The nominated site was the home of Jacob and Hannah Leverton, Quakers. As agents of the Underground Railroad [UGRR], Jacob and Hannah Leverton sheltered freedom seekers. Near the division line between Caroline and Dorchester Counties, their first-quarter 19th century brick dwelling was located on several hundred contiguous acres of land. In 1898, William T. Kelley claimed that the Leverton home was “the main stopping place for the UGRR in the area.” Jacob Leverton helped a battered young girl escape her pursuers before they appeared at his farm, demanding an explanation for her disappearance. In January 1858, after exposure of their UGRR activities, Jacob’s son, Arthur, and free-black neighbor, Daniel Hubbard, had to flee their homes to evade retaliation by an angry mob. Kelley and his Quaker father, Jonah, described by his son as “a strong anti-slavery man,” harbored unnumbered refugees on Jonah’s land composed of several hundred acres west and south of Leverton. During the 1840s and 1850s, free-blacks bought small farms along the north side of the road between the two counties. In effect, this area near Preston was a haven of a thousand acres stretching nearly a mile along the bi-county road, largely owned by people who were sympathetic to the riddance of institutionalized slavery.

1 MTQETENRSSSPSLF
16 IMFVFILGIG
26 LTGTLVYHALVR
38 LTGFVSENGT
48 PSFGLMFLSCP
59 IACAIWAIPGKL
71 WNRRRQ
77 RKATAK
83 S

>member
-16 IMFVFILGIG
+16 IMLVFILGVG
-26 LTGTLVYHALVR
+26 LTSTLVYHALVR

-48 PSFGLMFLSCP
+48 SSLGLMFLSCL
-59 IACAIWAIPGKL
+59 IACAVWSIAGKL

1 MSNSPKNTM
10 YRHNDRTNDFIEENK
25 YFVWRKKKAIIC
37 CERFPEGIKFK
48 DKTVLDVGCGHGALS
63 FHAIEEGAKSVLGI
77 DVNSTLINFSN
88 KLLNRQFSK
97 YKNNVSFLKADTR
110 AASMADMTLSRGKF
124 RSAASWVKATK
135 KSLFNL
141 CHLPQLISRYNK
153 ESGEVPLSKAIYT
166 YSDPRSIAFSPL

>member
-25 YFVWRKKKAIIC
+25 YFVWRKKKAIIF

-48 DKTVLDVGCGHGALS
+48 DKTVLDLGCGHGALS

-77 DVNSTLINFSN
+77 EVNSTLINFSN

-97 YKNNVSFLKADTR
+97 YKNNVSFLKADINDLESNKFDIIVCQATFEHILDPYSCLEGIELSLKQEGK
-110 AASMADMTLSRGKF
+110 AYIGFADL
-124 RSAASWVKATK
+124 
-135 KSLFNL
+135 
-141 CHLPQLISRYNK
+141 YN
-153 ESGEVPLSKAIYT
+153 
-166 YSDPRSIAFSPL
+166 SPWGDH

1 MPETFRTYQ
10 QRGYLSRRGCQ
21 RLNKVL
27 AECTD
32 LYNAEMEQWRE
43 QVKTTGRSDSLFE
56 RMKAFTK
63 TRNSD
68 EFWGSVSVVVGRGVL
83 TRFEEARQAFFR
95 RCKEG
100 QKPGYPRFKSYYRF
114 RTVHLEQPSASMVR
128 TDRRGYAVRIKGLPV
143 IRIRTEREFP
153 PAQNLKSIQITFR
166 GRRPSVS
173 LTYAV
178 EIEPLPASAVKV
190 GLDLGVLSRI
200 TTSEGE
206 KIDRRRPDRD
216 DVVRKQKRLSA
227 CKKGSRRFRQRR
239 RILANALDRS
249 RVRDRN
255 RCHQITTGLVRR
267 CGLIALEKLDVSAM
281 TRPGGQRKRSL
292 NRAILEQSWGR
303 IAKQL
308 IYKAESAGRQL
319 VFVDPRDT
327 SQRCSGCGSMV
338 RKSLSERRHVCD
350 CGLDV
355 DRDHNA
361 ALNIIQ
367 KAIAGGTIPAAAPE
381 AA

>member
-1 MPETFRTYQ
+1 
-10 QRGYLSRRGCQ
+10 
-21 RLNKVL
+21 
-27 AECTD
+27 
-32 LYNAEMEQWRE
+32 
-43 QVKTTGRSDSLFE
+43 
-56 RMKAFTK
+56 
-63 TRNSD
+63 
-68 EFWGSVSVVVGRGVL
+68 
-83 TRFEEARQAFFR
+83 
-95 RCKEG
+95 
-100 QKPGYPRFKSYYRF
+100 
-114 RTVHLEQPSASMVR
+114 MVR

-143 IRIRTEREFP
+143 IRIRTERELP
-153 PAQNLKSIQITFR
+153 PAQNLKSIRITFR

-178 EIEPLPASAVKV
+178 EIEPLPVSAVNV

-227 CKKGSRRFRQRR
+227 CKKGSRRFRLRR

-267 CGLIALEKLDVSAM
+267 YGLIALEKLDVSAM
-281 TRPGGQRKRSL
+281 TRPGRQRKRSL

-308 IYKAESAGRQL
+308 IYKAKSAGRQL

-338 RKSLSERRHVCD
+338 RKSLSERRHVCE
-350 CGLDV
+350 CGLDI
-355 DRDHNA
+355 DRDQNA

Visitor Information: Currently not open to public.
Location: 3531 Seaman Road, Preston, 21655-2412
National Park Unit: No
Ownership: Michael E. McCrea
Location Type: Site
People/Organizations Associated with the site: Wilbur Siebert
Freedom Seekers: Jacob Shaw
UGRR Operatives: Hannah Leverton